Second, people played a go/no-go task, in which, across a few hundred trials, they saw one shape repeatedly, except for occasional appearances of a different shape. If they saw the first shape, they were to hit the spacebar as quickly as possible, and otherwise refrain. When the shapes were ordered randomly, people committed 9.5 errors on average. But when playing against the tricky AI agent, they erred 11.7 times, an increase of 23 percent.
“Now that we know what’s possible, we can guard against nefarious behavior.”
A third game, a trust task, showed how persuasion could harm or help humans. The human acted as an investor and was paired with an AI “trustee” for 10 rounds of play. In each round, the human received 20 monetary units from the experimenter and could transfer some of it to the AI trustee. That money was automatically tripled, and the trustee could then return any of the tripled amount to the investor, keeping the rest. The researchers instructed the AI trustee to follow one of three strategies: a selfish bent to maximize its own profits, an even-steven strategy to make profits as equal as possible, or completely random play. When playing selfishly, it earned about 270 units, versus 230 when preferring equality and 190 when playing randomly. But the sum winnings—its own plus the human’s—were greatest when the agent aimed for equality, with 470 units shared between the two players, versus 450 when playing randomly and 415 when playing selfishly.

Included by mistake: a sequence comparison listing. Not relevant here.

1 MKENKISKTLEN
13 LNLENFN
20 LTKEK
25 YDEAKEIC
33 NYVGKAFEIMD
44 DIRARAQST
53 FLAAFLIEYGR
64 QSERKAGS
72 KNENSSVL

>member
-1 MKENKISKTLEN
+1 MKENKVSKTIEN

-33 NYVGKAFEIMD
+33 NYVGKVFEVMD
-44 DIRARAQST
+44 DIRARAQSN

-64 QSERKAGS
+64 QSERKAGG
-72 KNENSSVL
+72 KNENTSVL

Although the experiments may not have immediate translation to real-world applications—how often are you asked to demonstrate reaction time by hitting your spacebar?—Dezfouli says one of the novelties of the research was the controlled setup for characterizing human frailties. “Now that we know what’s possible, we can guard against nefarious behavior” by an AI and its creators, he says. Lazaridou was struck by the go/no-go task (with the spacebar-hitting), which goes so quickly that people can’t help but fall prey despite awareness of the trickery. “No matter how conscious I am, I still can’t do better, right?” she said, putting herself in the shoes of one of the participants.
Sometimes it’s clear when people or machines want to persuade us of something. Lazaridou is a fan of IBM’s Project Debater, in which an algorithm tries to provide valid arguments for or against a resolution. Other times it’s not so clear. Lazaridou has done work on negotiation and other cases where cooperation and competition mix. Life is full of nuanced situations where people want each other to see their points or take their sides, she says. “I think most communication that we have every day is of these sorts.”
AI may not destroy humanity, but someday it could make a pretty good used-car salesbot. If ad-placement algorithms can read your tweets and make you order products impulsively, maybe a humanoid robot in a plaid sport coat can make you splurge on chrome rims.